2. I agree with you, but I just don’t see charity as the “be all, end all” for generosity (not that you said that outright or anything). I think that in this country and in our society one of the best ways to be generous is to work hard and make a ton of money while never forgetting where you’ve come from or who you are. While you’re doing that, hire people, train them, and provide them a way to make a living for themselves. Enable them to make money to provide for their families, to send their kids to college, and care for their loved ones in times of need. Spend that money by making investments, paying bills, and buying things; all of which generate income for other people. After all, you can give a man a fish and he’ll eat for a day, but if you teach a man to fish, he’ll eat for a lifetime. Again, that’s not to say that charitable giving should go away, but it’s merely a component to generosity.

  3. Agree. My family stopped the mindless gift giving some years back. Now if we want to give something to each other we give it immediately (rather than in Christmas) since it is usually based on a need (and if you need it now why am I going to wait 4 months to give it to you?!) and now we give anonymous monetary donations to family who are in need or going to through a rough financial patch. It works for us.

  4. Hey Pete – Interesting rant 🙂 and I see your point. Several years ago, some family and some friends and I agreed that our “gifts” to each other would be donations to some charitable organization. It feels good, doesn’t add clutter, and isn’t going to be re-gifted except to the recipients of assistance from the charity. It’s usually the right size and there’s no need to mess with returns. Happy trails, and thanks for your insights.

  5. Good blog Pete. Now if we can get our friends and family on board. I hate this time of year. All you hear is I want want want. When asked what I want for Christmas, which I don’t celebrate, I say nothing. If I NEED something, I buy it (like the Late Bloomer). Then they buy me something I don’t want or need. Yes, they were thoughtful, but not generous. One year we adopted a family and bought the items they thought they needed. I felt good, but I was the lone ranger, so the family went back to gift giving. I have not bought anyone anything they didn’t need (except baby), and don’t plan on it. Some local organizations will be happy though.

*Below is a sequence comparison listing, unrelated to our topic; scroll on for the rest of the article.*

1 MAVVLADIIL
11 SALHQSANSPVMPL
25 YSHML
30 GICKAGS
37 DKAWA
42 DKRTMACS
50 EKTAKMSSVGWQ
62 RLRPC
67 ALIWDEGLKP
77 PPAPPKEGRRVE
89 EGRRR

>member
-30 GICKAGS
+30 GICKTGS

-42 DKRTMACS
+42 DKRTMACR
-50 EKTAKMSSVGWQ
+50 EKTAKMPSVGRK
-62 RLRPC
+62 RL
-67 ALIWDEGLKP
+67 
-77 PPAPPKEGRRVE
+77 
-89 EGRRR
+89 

Happy Holidays

  6. Since my son was a Marine and volunteered for the Toys for Tots program, I have purchased a pile of toys for donation, and my adult children each get a picture of the toys that were donated in their honor. I quash my desire to purchase the cutesy baby and little girl toys and purchase things suitable for boys older than 8 years old, as they are the most forgotten when it comes to donations. Both of my adult children live in different states, and exchanging gift cards just seemed a little silly. While none of us are well off, we have all of the essentials necessary to have enjoy an adequate lifestyle. It makes us all feel good to know we made the Holidays a little better for a few boys.